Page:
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EU clinging to ‘false euphoria’ about biofuels

Hopes of having the full social and environmental effects of biofuels reflected in EU legislation before 2020 are fading after another round of negotiations led to further weakening of the European Commission’s proposal. With an agreement likely in the Council of Ministers next month, it looks as if the requirement for member states to report the effects of indirect land-use change (ILUC) will be further weakened. Also, food-based biofuels that are worse for climate change than traditional petrol and diesel will be allowed to increase by 50% from today’s levels and will not be capped under the Fuel Quality Directive (FQD).

T&E comment on final Cars & CO2 trilogue deal

In a trilogue meeting today, European Institutions proposed a one-year delay to the 95g target, so that 95% of new car sales will have to comply with the target in 2020 and 100% in 2021. Additionally,  carmakers will be able to use 7.5g of supercredits for selling electric cars from 2020-22. This Friday, the deal must be confirmed in a meeting of Europe´s Member States.

Nobel Peace laureate calls on the EU to act on dirty oil

Jody Williams, Nobel Peace Prize winner for her work to ban landmines, and Chair of the Nobel Women’s Initiative, spoke today at a press conference in Brussels about the impact of the expansion of tar sands on local communities. She also emphasised the need for EU leadership on curbing the high-energy unconventional fuels that accelerate climate change. Jody Williams met with over 200 women from 13 communities during a recent fact-finding mission to the Alberta tar sands.

Shipping: the final EU climate frontier

This comment by Aoife O'Leary was first published by the European Voice. During the annual United Nations Framework Convention on Climate Change summit, it is worth remembering that there is one huge industry that has so far managed to evade any formalised efforts at emissions reductions. Every industry and transport sector in the European Union has greenhouse-gas emissions reduction measures in place, except for the shipping sector. The EU has established goals on the emissions reductions it wants to achieve from the sector, but seems to have no intention of enacting anything that will bring it anywhere near those goals, anytime soon.

Push to cut paperwork must not weaken green laws

The Clean Shipping Coalition has warned that a drive to cut paperwork could undermine the effectiveness of environmental regulations. The warning from the coalition of environmental NGOs, including T&E, comes as the International Maritime Organisation (IMO) processes the results from a six-month consultation on how to help ship operators and national administrations reduce their administrative costs.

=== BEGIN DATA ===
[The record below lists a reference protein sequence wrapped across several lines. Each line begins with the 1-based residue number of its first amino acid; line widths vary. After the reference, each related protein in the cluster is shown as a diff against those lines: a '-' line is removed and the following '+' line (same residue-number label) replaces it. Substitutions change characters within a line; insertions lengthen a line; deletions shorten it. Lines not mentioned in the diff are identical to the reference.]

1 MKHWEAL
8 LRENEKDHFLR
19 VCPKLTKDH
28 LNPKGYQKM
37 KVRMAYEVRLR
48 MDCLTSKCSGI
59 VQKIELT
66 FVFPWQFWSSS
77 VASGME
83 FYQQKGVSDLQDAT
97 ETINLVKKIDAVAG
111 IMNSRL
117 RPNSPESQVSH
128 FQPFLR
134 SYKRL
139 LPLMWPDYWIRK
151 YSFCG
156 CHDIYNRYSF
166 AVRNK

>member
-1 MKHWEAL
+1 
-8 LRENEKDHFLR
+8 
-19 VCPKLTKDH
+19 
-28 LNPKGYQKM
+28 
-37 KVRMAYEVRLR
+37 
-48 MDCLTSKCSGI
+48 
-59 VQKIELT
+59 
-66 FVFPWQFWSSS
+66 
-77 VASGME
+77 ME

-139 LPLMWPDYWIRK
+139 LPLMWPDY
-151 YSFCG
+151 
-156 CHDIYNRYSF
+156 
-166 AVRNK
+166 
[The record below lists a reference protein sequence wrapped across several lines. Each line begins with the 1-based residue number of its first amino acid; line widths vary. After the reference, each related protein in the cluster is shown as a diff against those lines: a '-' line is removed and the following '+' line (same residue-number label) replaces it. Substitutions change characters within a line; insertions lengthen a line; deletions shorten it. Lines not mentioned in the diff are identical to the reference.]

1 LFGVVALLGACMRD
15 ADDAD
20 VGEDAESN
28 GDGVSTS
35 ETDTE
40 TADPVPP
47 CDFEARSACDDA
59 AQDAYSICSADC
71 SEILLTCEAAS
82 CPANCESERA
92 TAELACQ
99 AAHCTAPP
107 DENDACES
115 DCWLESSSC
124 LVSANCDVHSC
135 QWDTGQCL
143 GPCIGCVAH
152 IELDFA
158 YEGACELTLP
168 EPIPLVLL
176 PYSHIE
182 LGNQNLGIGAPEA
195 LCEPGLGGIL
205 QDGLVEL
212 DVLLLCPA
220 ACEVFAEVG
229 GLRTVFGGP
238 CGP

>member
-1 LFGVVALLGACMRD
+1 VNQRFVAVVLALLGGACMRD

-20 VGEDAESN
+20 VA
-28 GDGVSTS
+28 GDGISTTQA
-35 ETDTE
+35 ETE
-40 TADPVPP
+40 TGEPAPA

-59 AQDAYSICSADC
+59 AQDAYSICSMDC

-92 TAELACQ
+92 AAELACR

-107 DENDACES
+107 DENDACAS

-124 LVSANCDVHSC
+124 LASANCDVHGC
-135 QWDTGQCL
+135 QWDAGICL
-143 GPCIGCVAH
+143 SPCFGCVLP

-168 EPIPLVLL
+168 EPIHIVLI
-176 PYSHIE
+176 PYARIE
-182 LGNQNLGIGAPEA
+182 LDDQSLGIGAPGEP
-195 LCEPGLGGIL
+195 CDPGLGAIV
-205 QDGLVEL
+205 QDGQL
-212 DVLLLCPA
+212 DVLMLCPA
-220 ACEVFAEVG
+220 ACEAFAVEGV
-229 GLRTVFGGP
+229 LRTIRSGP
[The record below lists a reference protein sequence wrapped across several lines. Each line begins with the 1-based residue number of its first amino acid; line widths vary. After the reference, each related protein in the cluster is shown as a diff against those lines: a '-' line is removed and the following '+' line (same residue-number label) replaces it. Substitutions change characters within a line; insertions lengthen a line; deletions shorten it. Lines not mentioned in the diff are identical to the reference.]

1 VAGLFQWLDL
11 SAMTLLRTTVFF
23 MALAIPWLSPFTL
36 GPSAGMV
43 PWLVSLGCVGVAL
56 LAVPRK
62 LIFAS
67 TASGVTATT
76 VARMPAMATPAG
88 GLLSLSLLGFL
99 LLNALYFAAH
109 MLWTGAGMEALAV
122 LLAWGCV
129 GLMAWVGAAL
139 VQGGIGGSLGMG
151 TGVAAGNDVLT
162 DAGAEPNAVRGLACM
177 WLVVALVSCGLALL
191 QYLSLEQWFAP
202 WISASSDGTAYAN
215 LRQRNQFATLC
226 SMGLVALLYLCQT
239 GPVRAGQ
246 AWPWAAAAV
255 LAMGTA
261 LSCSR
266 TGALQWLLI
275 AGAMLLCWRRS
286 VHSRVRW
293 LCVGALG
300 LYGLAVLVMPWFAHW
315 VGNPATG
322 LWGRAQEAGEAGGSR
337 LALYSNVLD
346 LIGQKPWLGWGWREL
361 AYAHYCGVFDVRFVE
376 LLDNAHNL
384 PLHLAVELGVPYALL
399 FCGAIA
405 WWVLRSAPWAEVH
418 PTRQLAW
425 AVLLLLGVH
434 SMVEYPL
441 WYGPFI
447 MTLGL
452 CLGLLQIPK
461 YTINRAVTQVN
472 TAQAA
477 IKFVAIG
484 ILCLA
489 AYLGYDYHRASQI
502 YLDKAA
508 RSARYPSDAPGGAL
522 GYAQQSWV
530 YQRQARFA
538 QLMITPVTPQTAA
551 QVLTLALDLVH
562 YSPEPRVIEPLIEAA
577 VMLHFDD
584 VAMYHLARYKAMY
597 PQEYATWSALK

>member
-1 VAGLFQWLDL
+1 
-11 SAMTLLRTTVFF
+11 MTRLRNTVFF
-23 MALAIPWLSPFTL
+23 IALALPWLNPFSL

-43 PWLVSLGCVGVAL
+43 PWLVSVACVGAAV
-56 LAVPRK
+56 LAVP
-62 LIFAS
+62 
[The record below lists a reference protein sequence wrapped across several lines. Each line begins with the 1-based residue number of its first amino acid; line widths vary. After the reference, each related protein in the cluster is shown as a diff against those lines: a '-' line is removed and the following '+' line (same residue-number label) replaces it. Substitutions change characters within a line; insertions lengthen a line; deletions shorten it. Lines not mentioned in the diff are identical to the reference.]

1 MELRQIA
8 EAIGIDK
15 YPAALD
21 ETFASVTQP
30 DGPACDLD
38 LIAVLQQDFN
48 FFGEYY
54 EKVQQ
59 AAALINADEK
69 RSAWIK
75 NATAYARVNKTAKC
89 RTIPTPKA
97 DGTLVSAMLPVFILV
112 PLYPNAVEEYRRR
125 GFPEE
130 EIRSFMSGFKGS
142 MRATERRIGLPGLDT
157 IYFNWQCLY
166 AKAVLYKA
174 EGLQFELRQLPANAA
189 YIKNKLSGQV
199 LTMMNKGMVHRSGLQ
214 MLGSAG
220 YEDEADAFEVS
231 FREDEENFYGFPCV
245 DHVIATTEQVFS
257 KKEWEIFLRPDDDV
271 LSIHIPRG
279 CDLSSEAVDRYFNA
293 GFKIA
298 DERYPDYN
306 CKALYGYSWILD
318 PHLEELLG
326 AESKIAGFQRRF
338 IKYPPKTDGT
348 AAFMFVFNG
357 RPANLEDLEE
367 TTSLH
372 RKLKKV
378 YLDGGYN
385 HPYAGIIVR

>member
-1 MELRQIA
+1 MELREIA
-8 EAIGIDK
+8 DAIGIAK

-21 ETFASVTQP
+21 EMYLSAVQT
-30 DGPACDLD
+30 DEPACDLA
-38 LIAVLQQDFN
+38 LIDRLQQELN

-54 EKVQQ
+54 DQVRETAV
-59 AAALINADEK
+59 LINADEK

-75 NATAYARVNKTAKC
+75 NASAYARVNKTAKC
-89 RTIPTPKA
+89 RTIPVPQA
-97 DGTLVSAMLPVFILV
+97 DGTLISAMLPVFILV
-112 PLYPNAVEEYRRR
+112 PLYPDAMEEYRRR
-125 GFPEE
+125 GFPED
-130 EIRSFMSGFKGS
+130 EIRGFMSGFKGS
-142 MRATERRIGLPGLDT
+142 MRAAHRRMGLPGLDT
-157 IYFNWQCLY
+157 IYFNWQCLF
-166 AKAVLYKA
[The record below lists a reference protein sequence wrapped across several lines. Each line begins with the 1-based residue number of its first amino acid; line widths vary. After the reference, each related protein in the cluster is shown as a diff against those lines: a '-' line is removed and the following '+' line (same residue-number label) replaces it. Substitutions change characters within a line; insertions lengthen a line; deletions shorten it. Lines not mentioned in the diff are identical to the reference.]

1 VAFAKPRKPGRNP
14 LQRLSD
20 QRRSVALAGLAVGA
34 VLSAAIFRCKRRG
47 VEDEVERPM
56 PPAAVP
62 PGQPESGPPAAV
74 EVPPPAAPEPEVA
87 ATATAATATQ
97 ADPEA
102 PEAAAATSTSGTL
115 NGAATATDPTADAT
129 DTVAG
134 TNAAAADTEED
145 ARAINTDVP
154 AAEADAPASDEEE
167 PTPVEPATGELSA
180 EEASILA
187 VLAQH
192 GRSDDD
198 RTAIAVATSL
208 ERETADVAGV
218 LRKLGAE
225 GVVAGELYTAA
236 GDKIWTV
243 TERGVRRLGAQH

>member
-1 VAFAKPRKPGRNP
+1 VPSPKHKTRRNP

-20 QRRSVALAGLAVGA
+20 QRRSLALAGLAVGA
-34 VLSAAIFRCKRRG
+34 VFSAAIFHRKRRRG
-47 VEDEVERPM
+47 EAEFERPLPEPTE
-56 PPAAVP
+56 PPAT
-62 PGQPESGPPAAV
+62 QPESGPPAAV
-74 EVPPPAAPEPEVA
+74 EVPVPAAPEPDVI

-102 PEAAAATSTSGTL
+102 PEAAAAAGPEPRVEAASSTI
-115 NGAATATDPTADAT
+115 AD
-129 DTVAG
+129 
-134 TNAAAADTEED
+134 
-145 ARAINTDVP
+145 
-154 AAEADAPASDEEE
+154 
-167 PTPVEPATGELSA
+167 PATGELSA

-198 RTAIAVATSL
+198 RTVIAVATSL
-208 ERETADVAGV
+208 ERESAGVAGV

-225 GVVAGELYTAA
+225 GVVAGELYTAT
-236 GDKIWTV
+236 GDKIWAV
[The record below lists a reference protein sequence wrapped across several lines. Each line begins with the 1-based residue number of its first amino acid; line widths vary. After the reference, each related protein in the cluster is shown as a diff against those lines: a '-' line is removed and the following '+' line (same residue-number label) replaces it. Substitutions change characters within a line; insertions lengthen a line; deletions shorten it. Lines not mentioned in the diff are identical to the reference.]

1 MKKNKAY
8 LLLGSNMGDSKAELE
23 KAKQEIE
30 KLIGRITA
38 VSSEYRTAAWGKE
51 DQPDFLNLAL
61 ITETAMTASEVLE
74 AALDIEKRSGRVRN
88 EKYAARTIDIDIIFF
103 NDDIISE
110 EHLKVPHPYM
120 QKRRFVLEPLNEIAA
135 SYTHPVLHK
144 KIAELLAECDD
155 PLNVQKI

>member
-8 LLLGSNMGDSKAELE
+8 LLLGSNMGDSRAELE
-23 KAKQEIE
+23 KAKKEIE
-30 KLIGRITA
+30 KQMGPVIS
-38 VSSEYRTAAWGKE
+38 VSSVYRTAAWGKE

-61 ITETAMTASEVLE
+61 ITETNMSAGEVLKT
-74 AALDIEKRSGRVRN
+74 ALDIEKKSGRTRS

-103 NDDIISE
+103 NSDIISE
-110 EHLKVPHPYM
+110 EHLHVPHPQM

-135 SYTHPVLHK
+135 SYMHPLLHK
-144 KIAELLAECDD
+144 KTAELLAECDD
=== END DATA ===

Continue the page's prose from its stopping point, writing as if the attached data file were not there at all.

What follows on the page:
The environmental effect of the ETS for aviation

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The European Commission has proposed to change the geographical scope of the EU ETS. This would result in fewer emissions under the cap, and consequently a smaller absolute emissions reduction. This note by CE Delft analyses how the cap would need to be changed in order to ensure a constant absolute emission reduction from the aviation sector. It finds that the cap needs to be 15-55% lower than the one proposed by the Commission.

New call for tender for study on energy crops in Europe

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Transport & Environment, BirdLife Europe and the European Environmental Bureau would like to commission a study to analyse the sustainable potential of energy biomass (specifically energy crops, short rotation coppice and forests) as a source of bioenergy in Europe.

50/50 snap back for aviation ETS

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The new Commission proposal cuts the emissions coverage and environmental impact of the aviation Emissions Trading System by two thirds. Only the portion of flights leaving the European Economic Area (EEA) which are within EEA ‘airspace’ would be covered under this proposal. The proposal also exempts from emissions coverage all carriers operating on routes from the EEA to over 80 developing countries with less than 1% of aviation emissions.

Position paper: Longer and heavier lorries in the EU

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The introduction of longer and heavier lorries (LHVs) could lead to more CO2 and pollutant emissions, increased road accident risk and higher infrastructure bills for taxpayers. These impacts are contrary to the EU’s objectives to make transport cleaner and safer. By making road transport cheaper, it will also undermine the EU (Transport White Paper) goal of shifting freight to rail. Therefore, T&E believes the introduction of LHVs is unacceptable under the present conditions.

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